Some viewers sympathized with the embarrassed teenager. Web sites dedicated themselves to buying him an iPod (which he received) and to having him appear in the final "Star Wars" film (he didn't). But Ghyslain's parents claim their son was so humiliated, he's undergoing psychiatric treatment and may be scarred for life.

Bullying, said Carr of the NCH, "can turn you into a recluse and sap your self-esteem."

Still, in this age of ubiquitous file sharing, an incident that results in embarrassment can easily start out as an innocent stab at humor.

Take the Web phenomenon known as "Moshzilla." Earlier this year, 19-year-old student Alex Stram took his new digital camera to a San Diego hardcore rock show, snapped a slew of pictures and posted them to his online photo gallery. One funny but arguably less-than-flattering picture of a young woman moshing sparked the imaginations of viewers, who Photoshopped the mosher into a range of poses, including dancing in an iPod ad, walking on the moon, and duking it out in the boxing ring with Homer Simpson. Creative, to be sure. But some images were less innocuous, depicting the girl, for example, in sexually compromising positions.

"The message we're sending out is, 'Don't suffer in silence. This isn't just a bad joke.'"
-- John Carr, NCH children's technology unit

Within a few weeks, the photos had spread to multiple message boards, some of which were attracting a quarter of a million hits and 30 responses a page.

"I thought it was all in good clean fun," Stram told CNET "I didn't post a picture with any malicious intent."

The girl dubbed Moshzilla, apparently, wasn't too thrilled. "Some of the pictures that were Photoshopped were amazing; some were pretty malicious and cruel," she said in an interview on, a site that was set up by a mosher other than Stram as a tribute to the phenomenon. "So even though some of those pictures I laughed at hysterically with my boyfriend, you can't help but realize that you are being humiliated across the country. In a nutshell, I feel sh***y."

A message on says the site has been taken down at the request of the 17-year-old girl in the picture and a threat of a lawsuit from her parents. Stram, for his part, hasn't been contacted by lawyers, but he has taken down the more explicit Moshzilla pics from his site. "I did try to censor," he said. "I didn't want it to get out of hand."

It comes down to context
Five months after posting the original shot, Stram still finds Photoshopped images of the girl in his in-box. And he's still amazed that a random picture he took at a Righteous Jams concert has spawned an Internet craze. The irony of Moshzilla's reported distress, he said, is that a friend of his whose picture is posted in the same gallery would love nothing more than to be Internet-infamous. "We were like, 'If my picture was all over the Internet, I would be proud of it,'" Stram said.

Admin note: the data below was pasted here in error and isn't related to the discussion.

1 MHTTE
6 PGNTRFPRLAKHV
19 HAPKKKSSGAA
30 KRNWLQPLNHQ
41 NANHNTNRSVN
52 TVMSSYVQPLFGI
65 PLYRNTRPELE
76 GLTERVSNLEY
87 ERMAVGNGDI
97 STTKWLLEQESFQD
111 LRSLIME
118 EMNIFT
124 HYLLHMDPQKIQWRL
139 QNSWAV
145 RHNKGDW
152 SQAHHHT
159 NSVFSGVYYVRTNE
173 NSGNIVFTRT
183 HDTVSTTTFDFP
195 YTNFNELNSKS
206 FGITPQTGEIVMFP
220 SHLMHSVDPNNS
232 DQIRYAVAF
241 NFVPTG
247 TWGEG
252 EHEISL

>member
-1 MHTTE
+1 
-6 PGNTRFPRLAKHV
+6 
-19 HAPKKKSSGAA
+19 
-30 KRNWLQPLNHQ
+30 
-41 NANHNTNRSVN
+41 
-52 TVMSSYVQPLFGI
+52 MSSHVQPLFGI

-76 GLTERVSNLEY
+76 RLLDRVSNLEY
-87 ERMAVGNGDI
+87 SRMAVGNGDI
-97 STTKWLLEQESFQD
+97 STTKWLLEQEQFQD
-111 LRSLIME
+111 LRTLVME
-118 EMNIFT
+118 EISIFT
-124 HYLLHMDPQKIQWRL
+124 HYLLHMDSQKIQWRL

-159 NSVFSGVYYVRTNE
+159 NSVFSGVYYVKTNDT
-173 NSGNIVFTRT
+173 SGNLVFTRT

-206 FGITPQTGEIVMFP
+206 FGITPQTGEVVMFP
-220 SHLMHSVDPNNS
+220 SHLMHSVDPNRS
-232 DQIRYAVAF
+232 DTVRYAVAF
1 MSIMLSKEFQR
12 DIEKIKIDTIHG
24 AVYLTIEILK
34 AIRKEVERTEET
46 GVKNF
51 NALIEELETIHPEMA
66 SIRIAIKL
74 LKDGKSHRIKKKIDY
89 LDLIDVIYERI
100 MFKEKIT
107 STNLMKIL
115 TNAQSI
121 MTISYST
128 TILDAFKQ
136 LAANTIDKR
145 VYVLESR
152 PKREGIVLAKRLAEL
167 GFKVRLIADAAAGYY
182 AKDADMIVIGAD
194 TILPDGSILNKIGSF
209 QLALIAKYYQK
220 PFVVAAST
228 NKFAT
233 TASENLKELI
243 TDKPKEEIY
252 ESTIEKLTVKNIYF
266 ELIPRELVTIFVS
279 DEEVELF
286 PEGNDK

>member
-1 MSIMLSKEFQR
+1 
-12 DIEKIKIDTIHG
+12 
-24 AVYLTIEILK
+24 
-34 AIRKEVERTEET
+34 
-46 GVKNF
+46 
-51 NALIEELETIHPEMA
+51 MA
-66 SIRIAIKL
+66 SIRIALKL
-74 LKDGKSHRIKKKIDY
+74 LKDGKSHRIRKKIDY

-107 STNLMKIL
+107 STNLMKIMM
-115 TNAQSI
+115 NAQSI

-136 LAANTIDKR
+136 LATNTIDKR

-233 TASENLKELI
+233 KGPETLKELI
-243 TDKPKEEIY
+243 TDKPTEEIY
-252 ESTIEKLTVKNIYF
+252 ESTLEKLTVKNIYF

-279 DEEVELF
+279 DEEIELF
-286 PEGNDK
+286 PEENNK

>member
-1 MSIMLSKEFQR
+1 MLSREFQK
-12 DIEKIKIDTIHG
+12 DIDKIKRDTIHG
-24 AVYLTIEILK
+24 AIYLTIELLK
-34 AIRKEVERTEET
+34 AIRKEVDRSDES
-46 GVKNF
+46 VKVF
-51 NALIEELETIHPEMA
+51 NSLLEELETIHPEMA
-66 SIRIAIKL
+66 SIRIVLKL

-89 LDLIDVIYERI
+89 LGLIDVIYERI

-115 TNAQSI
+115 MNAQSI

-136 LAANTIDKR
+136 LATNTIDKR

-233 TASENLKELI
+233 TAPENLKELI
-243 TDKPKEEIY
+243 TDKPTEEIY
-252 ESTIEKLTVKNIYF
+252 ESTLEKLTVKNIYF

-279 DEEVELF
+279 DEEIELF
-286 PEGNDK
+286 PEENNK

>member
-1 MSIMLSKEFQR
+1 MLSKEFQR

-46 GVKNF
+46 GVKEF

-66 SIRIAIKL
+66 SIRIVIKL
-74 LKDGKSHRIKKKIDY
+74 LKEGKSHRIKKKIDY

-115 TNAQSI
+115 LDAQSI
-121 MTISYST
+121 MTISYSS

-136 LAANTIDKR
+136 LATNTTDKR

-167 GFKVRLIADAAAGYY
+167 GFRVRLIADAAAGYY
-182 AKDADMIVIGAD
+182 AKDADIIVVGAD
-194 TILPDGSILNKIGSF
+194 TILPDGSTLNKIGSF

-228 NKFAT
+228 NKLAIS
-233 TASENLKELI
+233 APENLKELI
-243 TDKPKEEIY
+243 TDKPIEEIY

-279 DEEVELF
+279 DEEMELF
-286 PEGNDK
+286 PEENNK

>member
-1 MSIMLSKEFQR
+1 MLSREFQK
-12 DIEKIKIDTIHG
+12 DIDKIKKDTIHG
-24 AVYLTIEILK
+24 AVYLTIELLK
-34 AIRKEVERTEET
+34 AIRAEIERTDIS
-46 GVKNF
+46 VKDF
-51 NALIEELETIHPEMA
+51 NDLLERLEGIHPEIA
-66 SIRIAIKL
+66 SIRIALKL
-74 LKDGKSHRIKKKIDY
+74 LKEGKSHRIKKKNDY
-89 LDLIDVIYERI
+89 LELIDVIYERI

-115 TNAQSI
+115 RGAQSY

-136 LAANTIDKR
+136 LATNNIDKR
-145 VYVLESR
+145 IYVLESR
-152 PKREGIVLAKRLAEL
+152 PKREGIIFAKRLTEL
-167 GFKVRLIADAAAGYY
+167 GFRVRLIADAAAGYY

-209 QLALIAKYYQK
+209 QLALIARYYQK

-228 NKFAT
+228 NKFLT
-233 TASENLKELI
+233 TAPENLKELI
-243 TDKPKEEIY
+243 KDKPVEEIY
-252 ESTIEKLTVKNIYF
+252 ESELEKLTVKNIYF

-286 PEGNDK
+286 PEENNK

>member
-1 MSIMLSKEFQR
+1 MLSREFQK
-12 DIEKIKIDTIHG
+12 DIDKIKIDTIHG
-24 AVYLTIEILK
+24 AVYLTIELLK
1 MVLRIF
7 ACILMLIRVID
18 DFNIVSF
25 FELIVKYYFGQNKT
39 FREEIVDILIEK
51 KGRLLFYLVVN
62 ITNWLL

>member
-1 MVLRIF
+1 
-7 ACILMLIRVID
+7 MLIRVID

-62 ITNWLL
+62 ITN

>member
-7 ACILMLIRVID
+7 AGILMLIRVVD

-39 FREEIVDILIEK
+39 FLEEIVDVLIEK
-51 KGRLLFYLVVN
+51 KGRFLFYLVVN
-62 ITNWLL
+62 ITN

Carr of the NCH acknowledges that context is everything when it comes to determining what crosses the line from good-natured fun to digital bullying. Digital communication, after all, can lack the nuance of a smirk or a wink, and a comment that comes across as hilarious in person can seem heartless when flashed across a cell phone screen or monitor. In Ryan's experience, it's easier to slam others when you're not looking them in the eyes.

"IM seems kind of cool; it's another way of talking," he said. But sometimes, kids "use it to say messed-up things, as if it's OK to say on IM."

To help young people who have experienced distress as a result of digital bullying, NCH and British mobile phone service Tesco Mobile have launched an interactive Web site,, which identifies a variety of high-tech bullying tactics and offers guidelines for alerting authority figures, mobile phone networks, Internet service providers and more.

Categories represented on the site include threats by text message, phone, e-mails, Internet and chat rooms, as well as Web sites dedicated to denigrating young people in front of their peers.

"It's so easy to set up a Web site about anything from skating to your favorite group," the site says. "But it's not OK for a site to insult you or get people at school to say bad stuff about you or 'vote' about how you look or what you're like."

NCH and Tesco Mobile also have set up a 24-hour text message service for kids, who can text the word "bully" and receive a message containing advice and support.

Carr hopes young people will start acknowledging when they feel uncomfortable or threatened via their gadgets--and know that there's something they can do about it.

"We're trying to create a climate in which they feel they can come forward," Carr said. "The message we're sending out is, 'Don't suffer in silence. This isn't just a bad joke.'"